The methodology for Audubon’s annual Christmas Bird Count varies by location, but in most places coordinators divide a count area into blocks and let volunteers pick a location anywhere within that block. “It’s all up to the volunteer where they want to visit,” said Jin Bai, a Ph.D. student in Dr. Katti’s lab. “And most likely, they want to visit somewhere more natural like a preserve, or somewhere away from people.” If you’re going out for a morning of birding, you’re unlikely to go to the park by the train tracks with trucks rumbling by. Unless you’re Mr. Bai: He goes birding in many formerly redlined neighborhoods and has documented several surprising species, including a yellow-billed cuckoo, an American redstart and a magnolia warbler.
Data recorded on eBird is widely used in scientific research and conservation, affecting projects like habitat restoration or captive breeding and decisions about whether to allow infrastructure. So gaps in bird observations based on socioeconomic factors have huge implications.
“The point we’re trying to make,” Dr. Katti said, “is that to use it for any kind of planning decisions, the data set is not reliable.” His bird-count methodology divides an urban area into grids of one square kilometer and then randomly chooses one point in each grid — and that’s where the volunteers go.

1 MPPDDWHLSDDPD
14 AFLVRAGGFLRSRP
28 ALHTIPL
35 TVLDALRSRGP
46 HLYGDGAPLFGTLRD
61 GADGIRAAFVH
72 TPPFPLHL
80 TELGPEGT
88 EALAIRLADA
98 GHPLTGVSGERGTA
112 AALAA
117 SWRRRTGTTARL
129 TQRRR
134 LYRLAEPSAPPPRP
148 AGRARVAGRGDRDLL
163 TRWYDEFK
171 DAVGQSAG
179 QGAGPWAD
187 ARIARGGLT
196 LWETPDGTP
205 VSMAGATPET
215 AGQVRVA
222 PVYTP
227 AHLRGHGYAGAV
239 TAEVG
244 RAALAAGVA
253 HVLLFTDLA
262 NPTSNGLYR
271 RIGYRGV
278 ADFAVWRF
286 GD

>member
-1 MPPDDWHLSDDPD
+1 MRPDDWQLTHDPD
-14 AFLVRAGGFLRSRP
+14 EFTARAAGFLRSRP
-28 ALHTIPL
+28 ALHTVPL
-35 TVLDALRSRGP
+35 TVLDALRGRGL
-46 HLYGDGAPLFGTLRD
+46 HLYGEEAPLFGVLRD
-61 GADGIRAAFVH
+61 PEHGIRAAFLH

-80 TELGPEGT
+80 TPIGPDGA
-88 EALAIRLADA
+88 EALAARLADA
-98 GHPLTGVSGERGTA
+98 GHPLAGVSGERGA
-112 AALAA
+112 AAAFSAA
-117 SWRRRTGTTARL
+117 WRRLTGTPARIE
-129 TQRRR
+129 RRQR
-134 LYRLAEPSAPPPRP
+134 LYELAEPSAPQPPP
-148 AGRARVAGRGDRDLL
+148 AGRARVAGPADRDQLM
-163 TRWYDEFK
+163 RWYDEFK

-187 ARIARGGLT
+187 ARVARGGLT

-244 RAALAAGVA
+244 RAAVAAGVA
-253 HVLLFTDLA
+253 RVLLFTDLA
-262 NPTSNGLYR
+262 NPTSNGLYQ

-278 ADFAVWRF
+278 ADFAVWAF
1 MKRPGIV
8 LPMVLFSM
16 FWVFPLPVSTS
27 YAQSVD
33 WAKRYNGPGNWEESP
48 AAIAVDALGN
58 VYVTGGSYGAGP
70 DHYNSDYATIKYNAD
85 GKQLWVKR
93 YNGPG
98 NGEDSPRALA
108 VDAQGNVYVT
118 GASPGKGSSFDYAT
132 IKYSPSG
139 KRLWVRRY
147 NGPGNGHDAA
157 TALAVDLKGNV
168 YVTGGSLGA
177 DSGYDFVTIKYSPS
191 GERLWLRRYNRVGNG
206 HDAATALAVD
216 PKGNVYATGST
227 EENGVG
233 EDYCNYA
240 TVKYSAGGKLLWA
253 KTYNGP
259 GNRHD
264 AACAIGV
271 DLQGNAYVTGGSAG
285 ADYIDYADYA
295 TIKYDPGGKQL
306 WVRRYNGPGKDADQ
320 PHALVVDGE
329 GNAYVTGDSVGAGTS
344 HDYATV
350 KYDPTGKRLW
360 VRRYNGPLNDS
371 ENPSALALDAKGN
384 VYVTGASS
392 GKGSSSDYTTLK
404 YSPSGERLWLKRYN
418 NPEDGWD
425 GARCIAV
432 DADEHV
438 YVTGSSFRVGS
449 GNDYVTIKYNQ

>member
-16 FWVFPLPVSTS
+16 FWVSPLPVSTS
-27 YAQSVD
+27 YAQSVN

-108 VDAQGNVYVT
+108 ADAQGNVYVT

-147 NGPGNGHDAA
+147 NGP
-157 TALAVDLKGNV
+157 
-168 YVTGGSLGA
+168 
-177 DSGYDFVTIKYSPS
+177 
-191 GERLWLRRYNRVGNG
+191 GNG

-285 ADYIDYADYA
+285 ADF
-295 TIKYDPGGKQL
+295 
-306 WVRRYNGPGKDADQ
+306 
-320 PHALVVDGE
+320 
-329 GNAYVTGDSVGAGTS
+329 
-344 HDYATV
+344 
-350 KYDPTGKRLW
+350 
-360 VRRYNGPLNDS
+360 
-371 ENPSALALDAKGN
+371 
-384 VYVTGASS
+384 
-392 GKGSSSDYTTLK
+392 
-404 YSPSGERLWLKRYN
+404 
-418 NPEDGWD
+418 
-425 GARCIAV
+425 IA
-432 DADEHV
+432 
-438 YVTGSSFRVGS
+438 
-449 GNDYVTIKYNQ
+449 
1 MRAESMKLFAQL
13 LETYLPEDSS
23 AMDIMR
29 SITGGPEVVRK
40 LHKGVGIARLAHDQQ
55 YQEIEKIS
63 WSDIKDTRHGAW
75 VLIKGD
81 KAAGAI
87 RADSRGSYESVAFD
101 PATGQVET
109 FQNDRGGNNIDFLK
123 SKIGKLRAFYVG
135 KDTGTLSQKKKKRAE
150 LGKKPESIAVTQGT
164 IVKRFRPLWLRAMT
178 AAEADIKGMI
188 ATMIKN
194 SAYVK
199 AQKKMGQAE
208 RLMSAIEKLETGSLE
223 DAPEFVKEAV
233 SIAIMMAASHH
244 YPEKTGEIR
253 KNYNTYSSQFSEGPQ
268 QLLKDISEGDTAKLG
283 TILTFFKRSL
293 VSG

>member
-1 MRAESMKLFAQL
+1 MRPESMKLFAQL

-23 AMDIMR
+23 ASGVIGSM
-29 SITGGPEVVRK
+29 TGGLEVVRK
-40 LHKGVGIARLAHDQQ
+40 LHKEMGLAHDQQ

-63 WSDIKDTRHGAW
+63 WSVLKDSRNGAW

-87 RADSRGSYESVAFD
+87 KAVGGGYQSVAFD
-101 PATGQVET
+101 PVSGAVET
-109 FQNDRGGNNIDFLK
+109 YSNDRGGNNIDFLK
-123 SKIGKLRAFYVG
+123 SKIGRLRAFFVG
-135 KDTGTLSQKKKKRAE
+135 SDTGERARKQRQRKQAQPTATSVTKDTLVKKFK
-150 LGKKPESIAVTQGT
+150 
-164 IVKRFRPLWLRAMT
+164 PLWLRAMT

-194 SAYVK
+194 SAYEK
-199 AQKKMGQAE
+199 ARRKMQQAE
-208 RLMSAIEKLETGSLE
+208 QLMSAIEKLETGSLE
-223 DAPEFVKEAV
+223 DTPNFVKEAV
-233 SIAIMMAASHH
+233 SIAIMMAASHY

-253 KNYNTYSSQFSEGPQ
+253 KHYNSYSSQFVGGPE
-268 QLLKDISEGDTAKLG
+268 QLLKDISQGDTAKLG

The influx of urban ecologists fanning out across these understudied landscapes is likely to shed new light on the twinned fates of humans and their nonhuman neighbors. Practitioners of urban ecology say their discipline is brimming with the potential to make discoveries with real-world impact. Mr. Ellis Soto, for example, is working with students in underserved New Haven schools, making hip-hop and bachata music from bird songs as a way to connect youngsters to the wildlife living around them.
“Now people are saying, ‘Heck yeah, I want to work in the toughest neighborhoods,’” Dr. Wood said.